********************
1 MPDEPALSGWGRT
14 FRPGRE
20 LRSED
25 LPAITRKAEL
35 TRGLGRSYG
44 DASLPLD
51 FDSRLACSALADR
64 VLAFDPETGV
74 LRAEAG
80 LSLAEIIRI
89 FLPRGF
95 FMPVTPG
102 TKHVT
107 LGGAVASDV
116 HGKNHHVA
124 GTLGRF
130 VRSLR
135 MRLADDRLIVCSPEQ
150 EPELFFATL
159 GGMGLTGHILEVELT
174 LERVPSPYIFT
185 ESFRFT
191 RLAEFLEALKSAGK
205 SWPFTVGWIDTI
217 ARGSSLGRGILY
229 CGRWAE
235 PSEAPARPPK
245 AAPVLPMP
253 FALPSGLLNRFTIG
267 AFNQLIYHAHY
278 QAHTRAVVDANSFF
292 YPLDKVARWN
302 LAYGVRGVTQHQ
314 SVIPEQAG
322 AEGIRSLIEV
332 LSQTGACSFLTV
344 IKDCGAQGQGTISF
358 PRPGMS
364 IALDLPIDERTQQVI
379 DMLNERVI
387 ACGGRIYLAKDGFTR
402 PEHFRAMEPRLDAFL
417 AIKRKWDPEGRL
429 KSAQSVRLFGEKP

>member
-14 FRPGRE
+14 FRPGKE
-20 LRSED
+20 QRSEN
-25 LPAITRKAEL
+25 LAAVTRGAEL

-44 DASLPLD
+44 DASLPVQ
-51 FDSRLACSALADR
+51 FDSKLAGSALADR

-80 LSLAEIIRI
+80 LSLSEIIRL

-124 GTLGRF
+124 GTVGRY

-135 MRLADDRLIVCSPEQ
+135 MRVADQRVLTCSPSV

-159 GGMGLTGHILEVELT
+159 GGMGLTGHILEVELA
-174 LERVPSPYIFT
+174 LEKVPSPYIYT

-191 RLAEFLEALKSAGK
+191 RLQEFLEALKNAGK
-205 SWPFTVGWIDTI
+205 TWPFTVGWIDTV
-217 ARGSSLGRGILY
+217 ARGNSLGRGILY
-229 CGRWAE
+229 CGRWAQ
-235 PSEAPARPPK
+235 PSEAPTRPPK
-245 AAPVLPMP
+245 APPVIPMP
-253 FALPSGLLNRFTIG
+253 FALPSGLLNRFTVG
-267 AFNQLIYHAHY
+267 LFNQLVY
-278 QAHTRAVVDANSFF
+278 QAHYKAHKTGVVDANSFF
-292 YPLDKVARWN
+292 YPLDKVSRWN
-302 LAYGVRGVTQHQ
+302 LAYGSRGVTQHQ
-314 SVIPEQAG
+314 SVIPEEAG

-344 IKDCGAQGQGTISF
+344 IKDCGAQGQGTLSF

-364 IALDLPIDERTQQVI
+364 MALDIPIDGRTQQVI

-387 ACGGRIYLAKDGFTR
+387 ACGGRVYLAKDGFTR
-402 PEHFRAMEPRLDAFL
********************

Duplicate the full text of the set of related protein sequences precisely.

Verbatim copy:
1 MPDEPALSGWGRT
14 FRPGRE
20 LRSED
25 LPAITRKAEL
35 TRGLGRSYG
44 DASLPLD
51 FDSRLACSALADR
64 VLAFDPETGV
74 LRAEAG
80 LSLAEIIRI
89 FLPRGF
95 FMPVTPG
102 TKHVT
107 LGGAVASDV
116 HGKNHHVA
124 GTLGRF
130 VRSLR
135 MRLADDRLIVCSPEQ
150 EPELFFATL
159 GGMGLTGHILEVELT
174 LERVPSPYIFT
185 ESFRFT
191 RLAEFLEALKSAGK
205 SWPFTVGWIDTI
217 ARGSSLGRGILY
229 CGRWAE
235 PSEAPARPPK
245 AAPVLPMP
253 FALPSGLLNRFTIG
267 AFNQLIYHAHY
278 QAHTRAVVDANSFF
292 YPLDKVARWN
302 LAYGVRGVTQHQ
314 SVIPEQAG
322 AEGIRSLIEV
332 LSQTGACSFLTV
344 IKDCGAQGQGTISF
358 PRPGMS
364 IALDLPIDERTQQVI
379 DMLNERVI
387 ACGGRIYLAKDGFTR
402 PEHFRAMEPRLDAFL
417 AIKRKWDPEGRL
429 KSAQSVRLFGEKP

>member
-14 FRPGRE
+14 FRPGKE
-20 LRSED
+20 QRSEN
-25 LPAITRKAEL
+25 LAAVTRGAEL

-44 DASLPLD
+44 DASLPVQ
-51 FDSRLACSALADR
+51 FDSKLAGSALADR

-80 LSLAEIIRI
+80 LSLSEIIRL

-124 GTLGRF
+124 GTVGRY

-135 MRLADDRLIVCSPEQ
+135 MRVADQRVLTCSPSV

-159 GGMGLTGHILEVELT
+159 GGMGLTGHILEVELA
-174 LERVPSPYIFT
+174 LEKVPSPYIYT

-191 RLAEFLEALKSAGK
+191 RLQEFLEALKNAGK
-205 SWPFTVGWIDTI
+205 TWPFTVGWIDTV
-217 ARGSSLGRGILY
+217 ARGNSLGRGILY
-229 CGRWAE
+229 CGRWAQ
-235 PSEAPARPPK
+235 PSEAPTRPPK
-245 AAPVLPMP
+245 APPVIPMP
-253 FALPSGLLNRFTIG
+253 FALPSGLLNRFTVG
-267 AFNQLIYHAHY
+267 LFNQLVY
-278 QAHTRAVVDANSFF
+278 QAHYKAHKTGVVDANSFF
-292 YPLDKVARWN
+292 YPLDKVSRWN
-302 LAYGVRGVTQHQ
+302 LAYGSRGVTQHQ
-314 SVIPEQAG
+314 SVIPEEAG

-344 IKDCGAQGQGTISF
+344 IKDCGAQGQGTLSF

-364 IALDLPIDERTQQVI
+364 MALDIPIDGRTQQVI

-387 ACGGRIYLAKDGFTR
+387 ACGGRVYLAKDGFTR
-402 PEHFRAMEPRLDAFL